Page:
At the hearing, witnesses warned that delays in setting up the system, as well as establishing norms of behavior for safe space operations, not only posed a risk to space safety but also to U.S. leadership. “Ensuring a global commitment to space safety and space sustainability has never been more important,” said Karina Drees, president of the Commercial Spaceflight Federation. “Space situational awareness represents the most pressing issue to address today.”

“It is imperative that the United States lead the endeavor of setting these rules,” said Marcus Holzinger, a professor of aerospace engineering at the University of Colorado. “If other nations lead these efforts, then they are going to be making the rules and regulations and, quite frankly, those will not be to the benefit of our own industry and national enterprises.”


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Source: https://spacenews.com/senators-push-for-action-on-space-traffic-management/

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Starliner cleared for second uncrewed test flight

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WASHINGTON — NASA approved plans July 22 for the launch of Boeing’s CST-100 Starliner spacecraft on a second uncrewed test flight that seeks to demonstrate that the company has corrected the problems seen on the first.

At the conclusion of the flight readiness review, NASA gave the go-ahead for a July 30 launch of Starliner on the Orbital Flight Test (OFT) 2 mission. Liftoff of the spacecraft on a United Launch Alliance Atlas 5 is scheduled for 2:53 p.m. Eastern that day. If the launch is postponed, the next opportunity is Aug. 3 because of range conflicts and orbital mechanics.

A launch July 30 would set up a docking attempt by the Starliner with the International Space Station about 24 hours later. Starliner would remain docked to the station until Aug. 5, undocking and landing later that day at White Sands Space Harbor in New Mexico.

The OFT-2 mission will come more than a year and a half after the original OFT flight in December 2019. Software problems encountered immediately after the spacecraft separated from its Centaur upper stage prevented it from going to the ISS, and it instead landed after just two days in space.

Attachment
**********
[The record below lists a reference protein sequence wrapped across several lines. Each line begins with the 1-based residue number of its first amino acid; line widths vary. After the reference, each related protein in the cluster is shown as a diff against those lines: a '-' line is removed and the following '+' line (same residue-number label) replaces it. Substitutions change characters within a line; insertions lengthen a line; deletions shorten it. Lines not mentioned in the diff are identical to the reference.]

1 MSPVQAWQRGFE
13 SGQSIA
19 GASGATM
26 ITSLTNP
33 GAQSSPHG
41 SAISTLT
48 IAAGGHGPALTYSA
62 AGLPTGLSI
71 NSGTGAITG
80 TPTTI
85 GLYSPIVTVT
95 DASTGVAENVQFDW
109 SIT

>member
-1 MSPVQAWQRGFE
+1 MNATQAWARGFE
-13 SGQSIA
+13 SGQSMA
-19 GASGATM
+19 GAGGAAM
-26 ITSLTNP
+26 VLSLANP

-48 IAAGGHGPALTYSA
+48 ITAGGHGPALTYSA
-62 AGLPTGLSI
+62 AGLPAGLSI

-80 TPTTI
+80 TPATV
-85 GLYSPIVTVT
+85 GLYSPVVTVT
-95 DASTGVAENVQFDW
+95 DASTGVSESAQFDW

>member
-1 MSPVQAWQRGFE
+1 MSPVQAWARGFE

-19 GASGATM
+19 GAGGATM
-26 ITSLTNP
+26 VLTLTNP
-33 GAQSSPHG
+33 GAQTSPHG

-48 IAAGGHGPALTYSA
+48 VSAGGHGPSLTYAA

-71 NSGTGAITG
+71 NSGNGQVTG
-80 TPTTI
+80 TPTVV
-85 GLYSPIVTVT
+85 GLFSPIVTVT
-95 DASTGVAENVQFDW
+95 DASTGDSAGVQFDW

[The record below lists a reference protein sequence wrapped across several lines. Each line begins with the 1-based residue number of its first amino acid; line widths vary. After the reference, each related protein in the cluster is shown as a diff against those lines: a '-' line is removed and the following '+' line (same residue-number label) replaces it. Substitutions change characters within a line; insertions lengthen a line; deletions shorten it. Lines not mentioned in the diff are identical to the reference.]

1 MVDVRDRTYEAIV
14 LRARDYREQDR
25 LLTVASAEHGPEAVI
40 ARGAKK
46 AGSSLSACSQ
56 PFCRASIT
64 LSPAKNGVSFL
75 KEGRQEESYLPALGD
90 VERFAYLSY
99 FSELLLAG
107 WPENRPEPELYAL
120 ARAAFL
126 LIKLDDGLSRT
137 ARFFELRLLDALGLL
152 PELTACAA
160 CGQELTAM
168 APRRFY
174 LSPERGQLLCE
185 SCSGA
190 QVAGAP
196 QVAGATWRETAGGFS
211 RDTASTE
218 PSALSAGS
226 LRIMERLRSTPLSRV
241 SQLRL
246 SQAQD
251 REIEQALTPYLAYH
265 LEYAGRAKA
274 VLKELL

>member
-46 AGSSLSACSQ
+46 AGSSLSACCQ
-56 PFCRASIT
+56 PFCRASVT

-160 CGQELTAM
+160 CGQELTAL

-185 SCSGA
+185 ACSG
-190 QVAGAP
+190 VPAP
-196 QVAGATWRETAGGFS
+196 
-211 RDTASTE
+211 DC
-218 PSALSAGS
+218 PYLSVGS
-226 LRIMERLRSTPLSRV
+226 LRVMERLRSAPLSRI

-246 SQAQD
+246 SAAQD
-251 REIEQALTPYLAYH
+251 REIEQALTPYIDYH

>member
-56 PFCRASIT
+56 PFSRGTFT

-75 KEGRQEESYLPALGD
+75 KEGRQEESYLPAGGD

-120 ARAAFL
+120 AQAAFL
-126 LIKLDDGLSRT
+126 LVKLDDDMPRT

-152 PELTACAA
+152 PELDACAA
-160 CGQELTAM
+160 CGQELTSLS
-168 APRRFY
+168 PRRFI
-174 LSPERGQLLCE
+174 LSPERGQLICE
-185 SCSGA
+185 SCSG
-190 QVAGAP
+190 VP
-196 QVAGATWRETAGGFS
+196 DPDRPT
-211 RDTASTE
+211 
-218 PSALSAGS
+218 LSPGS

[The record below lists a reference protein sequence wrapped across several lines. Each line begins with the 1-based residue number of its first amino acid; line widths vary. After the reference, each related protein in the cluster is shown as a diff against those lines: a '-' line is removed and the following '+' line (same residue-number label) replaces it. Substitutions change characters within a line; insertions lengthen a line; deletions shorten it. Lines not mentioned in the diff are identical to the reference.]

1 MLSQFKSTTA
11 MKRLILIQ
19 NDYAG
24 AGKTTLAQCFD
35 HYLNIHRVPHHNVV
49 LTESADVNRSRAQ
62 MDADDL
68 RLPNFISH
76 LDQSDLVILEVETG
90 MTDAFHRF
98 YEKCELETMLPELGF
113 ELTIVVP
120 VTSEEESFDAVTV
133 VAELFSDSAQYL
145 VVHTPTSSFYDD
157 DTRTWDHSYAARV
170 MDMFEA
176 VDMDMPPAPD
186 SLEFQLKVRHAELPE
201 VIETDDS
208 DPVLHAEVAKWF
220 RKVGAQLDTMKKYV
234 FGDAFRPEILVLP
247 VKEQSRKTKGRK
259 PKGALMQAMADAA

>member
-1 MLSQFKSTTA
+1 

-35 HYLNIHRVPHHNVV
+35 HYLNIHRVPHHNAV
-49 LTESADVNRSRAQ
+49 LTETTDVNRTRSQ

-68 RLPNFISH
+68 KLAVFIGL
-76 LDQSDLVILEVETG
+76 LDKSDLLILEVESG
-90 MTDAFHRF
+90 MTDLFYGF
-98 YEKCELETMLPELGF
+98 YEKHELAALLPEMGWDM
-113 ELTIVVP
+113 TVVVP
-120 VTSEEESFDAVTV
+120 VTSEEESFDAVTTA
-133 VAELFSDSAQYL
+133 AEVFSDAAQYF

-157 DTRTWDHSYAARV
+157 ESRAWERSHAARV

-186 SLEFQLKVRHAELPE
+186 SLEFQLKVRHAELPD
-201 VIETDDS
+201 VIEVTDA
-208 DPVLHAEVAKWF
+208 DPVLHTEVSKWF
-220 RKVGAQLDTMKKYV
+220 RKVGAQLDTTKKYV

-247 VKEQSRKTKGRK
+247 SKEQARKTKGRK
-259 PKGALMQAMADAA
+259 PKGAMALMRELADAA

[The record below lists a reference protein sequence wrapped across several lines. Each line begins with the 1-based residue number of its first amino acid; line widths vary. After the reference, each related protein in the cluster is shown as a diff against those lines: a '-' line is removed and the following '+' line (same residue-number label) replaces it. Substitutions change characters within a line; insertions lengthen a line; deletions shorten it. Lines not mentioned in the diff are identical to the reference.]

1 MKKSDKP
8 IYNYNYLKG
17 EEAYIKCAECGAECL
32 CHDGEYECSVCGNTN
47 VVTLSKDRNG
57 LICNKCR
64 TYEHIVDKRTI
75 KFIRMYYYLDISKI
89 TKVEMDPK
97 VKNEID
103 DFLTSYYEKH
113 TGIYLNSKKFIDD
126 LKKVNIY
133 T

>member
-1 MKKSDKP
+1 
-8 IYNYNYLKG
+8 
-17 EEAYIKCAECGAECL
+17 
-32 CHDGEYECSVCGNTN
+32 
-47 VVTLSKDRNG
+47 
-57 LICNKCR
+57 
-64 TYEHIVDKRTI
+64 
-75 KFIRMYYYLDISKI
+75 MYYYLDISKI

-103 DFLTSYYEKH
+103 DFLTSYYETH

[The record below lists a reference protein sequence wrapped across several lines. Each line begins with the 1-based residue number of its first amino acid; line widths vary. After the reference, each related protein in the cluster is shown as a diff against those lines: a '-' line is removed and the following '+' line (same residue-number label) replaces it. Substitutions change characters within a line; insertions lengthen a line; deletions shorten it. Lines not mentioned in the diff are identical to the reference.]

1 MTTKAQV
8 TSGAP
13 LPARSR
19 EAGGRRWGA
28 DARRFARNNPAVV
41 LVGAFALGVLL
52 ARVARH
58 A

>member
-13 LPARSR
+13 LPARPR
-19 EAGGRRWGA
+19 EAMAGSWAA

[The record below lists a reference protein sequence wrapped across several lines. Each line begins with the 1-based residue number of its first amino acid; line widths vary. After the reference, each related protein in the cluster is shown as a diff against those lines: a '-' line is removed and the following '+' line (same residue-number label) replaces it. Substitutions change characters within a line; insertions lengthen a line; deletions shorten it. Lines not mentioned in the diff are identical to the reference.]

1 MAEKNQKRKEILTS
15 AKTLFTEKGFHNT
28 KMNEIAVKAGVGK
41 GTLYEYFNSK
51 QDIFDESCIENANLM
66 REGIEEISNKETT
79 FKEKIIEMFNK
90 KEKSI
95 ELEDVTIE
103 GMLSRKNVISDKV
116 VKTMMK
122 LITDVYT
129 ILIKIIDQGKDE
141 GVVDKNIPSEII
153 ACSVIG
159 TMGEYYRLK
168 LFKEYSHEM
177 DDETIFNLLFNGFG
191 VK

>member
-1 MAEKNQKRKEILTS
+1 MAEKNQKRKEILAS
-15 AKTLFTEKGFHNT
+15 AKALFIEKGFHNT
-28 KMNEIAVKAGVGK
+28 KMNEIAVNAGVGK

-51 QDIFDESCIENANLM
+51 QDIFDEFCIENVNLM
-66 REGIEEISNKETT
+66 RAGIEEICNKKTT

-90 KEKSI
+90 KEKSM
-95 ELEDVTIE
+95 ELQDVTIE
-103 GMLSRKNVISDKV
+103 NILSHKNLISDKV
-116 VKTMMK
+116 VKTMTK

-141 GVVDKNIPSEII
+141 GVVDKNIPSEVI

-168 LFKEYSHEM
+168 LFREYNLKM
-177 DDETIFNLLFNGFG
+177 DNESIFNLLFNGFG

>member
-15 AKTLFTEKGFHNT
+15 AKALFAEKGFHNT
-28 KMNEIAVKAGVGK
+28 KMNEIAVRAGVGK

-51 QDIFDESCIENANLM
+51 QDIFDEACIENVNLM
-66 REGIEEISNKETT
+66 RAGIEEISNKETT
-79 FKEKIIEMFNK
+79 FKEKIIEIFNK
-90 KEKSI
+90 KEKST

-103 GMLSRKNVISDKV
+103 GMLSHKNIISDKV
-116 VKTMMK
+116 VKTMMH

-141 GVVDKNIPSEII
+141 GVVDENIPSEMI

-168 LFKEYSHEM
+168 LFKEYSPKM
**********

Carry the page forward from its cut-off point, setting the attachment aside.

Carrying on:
The flight readiness review confirmed that Boeing had implemented 61 recommendations from an independent review team last year about software issues during the OFT mission as well as 19 recommendations to address communications problems encountered during the flight. “Those have been closed out,” Steve Stich, NASA commercial crew program manager, said in a call with reporters after the review.

Among the changes made preparing for OFT-2 was a full mission rehearsal for the flight in a high-fidelity simulator. “We truly had an integrated mission rehearsal, a simulated mission from end to end,” said John Vollmer, vice president and program manager of the commercial crew program at Boeing. “We got a lot of learning out of that.”

The mission plan for OFT-2 will be very similar to what had been planned for OFT, Vollmer said. One change is that the spacecraft will maneuver shortly after Centaur separation to better orient its antennas for communications during that critical early phase of the mission.

The launch plans should not be affected by issues with Nauka, a new Russian module for the ISS launched July 21. That module has reportedly suffered issues with its propulsion system, although Roscosmos reported July 22 that the module has performed two maneuvers to raise its orbit. Nauka is scheduled to dock with the station July 29.